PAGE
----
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  • Construction of 115MW solar park in the Philippines starts
    July 29, 2021 Construction of 115MW solar park in the Philippines starts
    Construction of 115MW solar park in the Philippines starts This photovoltaic power station is GBP’s first project in the renewable energy market. It is located in an area of 135 hectares owned by Philippine Communications Satellite Corporation (Philcomsat). construction. Meralco CEO Ray C. Espinosa said: "Our goal is to meet the demand for 1500MW of electricity from renewable energy sources within the next five years, thereby transitioning to clean fuel power generation." More technical and financial details about this project have not been disclosed. The Philippines currently has several large-scale photovoltaic projects under development and/or construction. In June, Manila-based photovoltaic module manufacturer and project developer SolarPhilippines stated that it would start construction of a 500MW solar park on a piece of land that was formerly a ranch in Peiaranda, New Ecija Province, central Luzon. The project was announced by the company in December 1 Part of the pipeline of the GW photovoltaic project. Several mega solar projects have been made public in recent months. In a project called "Energy Virtual One-Stop Store (EVOSS) System", three photovoltaic projects with a production capacity of 1.2GW are included in the list of solar projects with a network-based energy application monitoring system. As of the end of June 2020, the list lists a total of 13.2GW of solar installed capacity.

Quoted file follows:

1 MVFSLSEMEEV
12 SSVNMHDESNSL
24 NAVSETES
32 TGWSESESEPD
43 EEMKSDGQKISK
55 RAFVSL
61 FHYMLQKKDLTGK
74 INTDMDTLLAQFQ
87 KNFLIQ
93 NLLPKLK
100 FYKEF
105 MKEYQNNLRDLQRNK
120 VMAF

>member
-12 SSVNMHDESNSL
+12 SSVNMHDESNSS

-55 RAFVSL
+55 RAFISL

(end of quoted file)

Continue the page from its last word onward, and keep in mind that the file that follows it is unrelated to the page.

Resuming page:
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  • Strong recovery expected for European PPA market in 2021
    October 08, 2020 Strong recovery expected for European PPA market in 2021